Senior moment as Kindy marks milestone

They’ve barely started school, but Panania North’s youngest students are old hands when it comes to making learning from home fun, writes Billy Kos.

03 September 2021
Two young students dressed up as old people.
Image: Twins Issa and Maryam aged overnight to celebrate their 100th day of Kindergarten.

Not even a global pandemic was enough to stop Panania North Public School’s kindergarten students from celebrating their first 100 days of learning.

Dressing up as 100-year-olds to mark the important milestone, the students in south-west Sydney also enjoyed an online party with their classmates.

Assistant Principal Jayne Rainer said the school was working hard to help teachers, students and families stay connected and engaged throughout the learning from home period.

“Panania North Public School has risen to the challenge to ensure our school community has stayed united during an extremely challenging time,” Ms Rainer said.

“Primary school students in particular form a close bond and connection with their teacher and not being able to see them is tough.

“Thanks to Zoom, they have been able to watch their teacher in front of the class and the teacher, in turn, can see the work they are doing in real time and provide immediate feedback,” she told local media.

Ms Rainer said she had been impressed by the effort of school staff to ensure a seamless transition to learning from home.

She said teachers understood that learning from home was very different and challenging at times, so the school had implemented a number of measures to keep students motivated.

“Each week we have ‘Wellbeing Wednesday’ where students focus on fun and mindfulness activities designed to give them a break from academic learning,” Ms Rainer said.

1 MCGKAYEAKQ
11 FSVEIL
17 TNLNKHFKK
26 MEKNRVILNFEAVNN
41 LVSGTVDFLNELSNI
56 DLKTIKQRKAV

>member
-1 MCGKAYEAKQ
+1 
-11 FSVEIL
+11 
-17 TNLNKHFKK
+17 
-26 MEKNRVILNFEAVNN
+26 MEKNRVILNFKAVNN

“This includes games, quizzes, fun challenges and time to simply connect and talk with their peers and teachers for the older kids, and daily activities such as cooking, yoga, art and craft for younger students.

“Our wellbeing days have been a huge success for our students, who always come back from their break refreshed and ready to learn.”

Animal inspiration

Ms Rainer said inspirational talks and regular updates about the school’s farmyard animals had also helped keep morale high.

“Our whole school community is loving the regular updates about our farmyard animals, including Pete the Peacock and Jack and Jill Geese,” she said.

Among the activities the school has used to encourage engagement were an online chat with a Taronga Zoo zoologist for the younger students and an inspirational online visit from Olympic Gold medallist Chloe Esposito for Years 3-6.

Ms Rainer said students had been “really excited” when the school introduced a virtual assembly, run by student leaders from their homes.

“The assemblies include birthday shout-outs, class awards and a showcase of students’ work, and they really matter to our students because they provide a bit of normalcy in an otherwise abnormal time,” Ms Rainer said.

She said the school had worked closely with parents to help make learning from home a positive experience for everyone.

“Our parents have been amazing and have worked extremely hard to be involved in supporting their child’s leaning from home,” Ms Rainer said.

“Parents have also provided teachers with valuable and positive feedback regarding online learning, which has enabled us to modify programs and delivery methods to ease the pressure on families working and learning from home.”

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